You do not know me. But you should. I am one of millions of Americans affected by everything you do. I know who you are. So, let me tell you a little bit about myself. While my story is unique, and has a lot of twists and turns most people’s stories do not have, our stories end in the same way. With our dreams destroyed by your actions.
I briefly went to college in 1998, at the age of 27. College was not an option for me on graduation from high school, mostly for financial reasons. I am also a transgender woman. I was fired from a job when I transitioned, in 1997. I then moved to Louisville, Kentucky, where I was helping a friend care for his elderly mother. It was also an opportunity for me to go to school as I had always wanted to do.
I went to Sullivan College (now Sullivan University) where I double-majored in paralegal and political science, with dreams of going on to law school. I was carrying a 4.0 GPA. Shortly after the start of my second semester, Matt Shepard, a gay college student in Wyoming, was beaten, tied to a fence, and left to die, for no reason other than his status as a gay man. Five days after that, the dean of my college informed me I must use male restrooms on campus, effectively setting me up to be the next Matt Shepard.
In that moment, I was forced to make a choice nobody should ever have to make – pursuit of higher education or my personal safety. In the end, I chose my safety. My school could not or would not, to my satisfaction, take the necessary steps to ensure my safety. Every reasonable compromise I offered was refused. So I dropped out. To add insult to injury, because it was beyond two weeks into the new semester, I was forced to pay for a semester of instruction I never got, because of discrimination. My hopes, my dreams, and my future were stolen from me and my lifetime income potential was cut by more than half.
But I am not so different from thousands, possibly even millions, of Americans out there whose dreams have been stolen from them. It’s true that the circumstances have been different for most of these people. They lost their jobs and livelihoods to bad trade deals, to offshoring and outsourcing, and to automation. Some of them are even your constituents. Remember? The people who sent you to where you are now? The people whom you are there to serve? You see, being in Congress, being a senator, is a position of trust and honor … and of service. You are not there to be served yourself but to serve.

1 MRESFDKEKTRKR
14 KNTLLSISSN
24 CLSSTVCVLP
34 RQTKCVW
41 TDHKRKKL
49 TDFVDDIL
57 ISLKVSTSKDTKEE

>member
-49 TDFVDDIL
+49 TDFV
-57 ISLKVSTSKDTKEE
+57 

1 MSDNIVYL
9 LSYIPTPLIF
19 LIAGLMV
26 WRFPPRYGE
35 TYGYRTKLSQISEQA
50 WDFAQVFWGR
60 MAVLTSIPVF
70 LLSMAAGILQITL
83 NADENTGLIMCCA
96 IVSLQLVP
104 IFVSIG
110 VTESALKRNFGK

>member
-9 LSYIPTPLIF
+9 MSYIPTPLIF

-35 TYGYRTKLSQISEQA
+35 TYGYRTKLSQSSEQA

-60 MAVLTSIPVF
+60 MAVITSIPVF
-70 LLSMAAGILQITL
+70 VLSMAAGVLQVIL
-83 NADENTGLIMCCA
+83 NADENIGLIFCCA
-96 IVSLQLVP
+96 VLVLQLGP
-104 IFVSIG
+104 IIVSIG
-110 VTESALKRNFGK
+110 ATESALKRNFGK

I am not so different from the countless single moms out there, who needed a break. A chance to not just survive, but to thrive, and to provide both an example and a better life for their children. I am not so different from the coal miner who has lost his job, and his livelihood, mostly as a result of bad trade deals that make offshoring these jobs more economically viable. All of them, like myself, have had their hopes and dreams shattered, their futures destroyed … by circumstances beyond their control.
You could have made a difference, Sen. Manchin. Instead you chose to listen to your wealthy donors. The very least you could have done, would have been to see that free community college remained in the Human Infrastructure Reconciliation Bill. You could have offered a lifeline to me and to millions of Americans who just needed a chance. Who needed a way forward, the ability to reinvent themselves, necessitated by circumstances they could not control. You betrayed every one of them. Some of them are your constituents. I, fortunately, am not. But I remember what you did to me and to countless other Americans. Maybe your constituents will, too.
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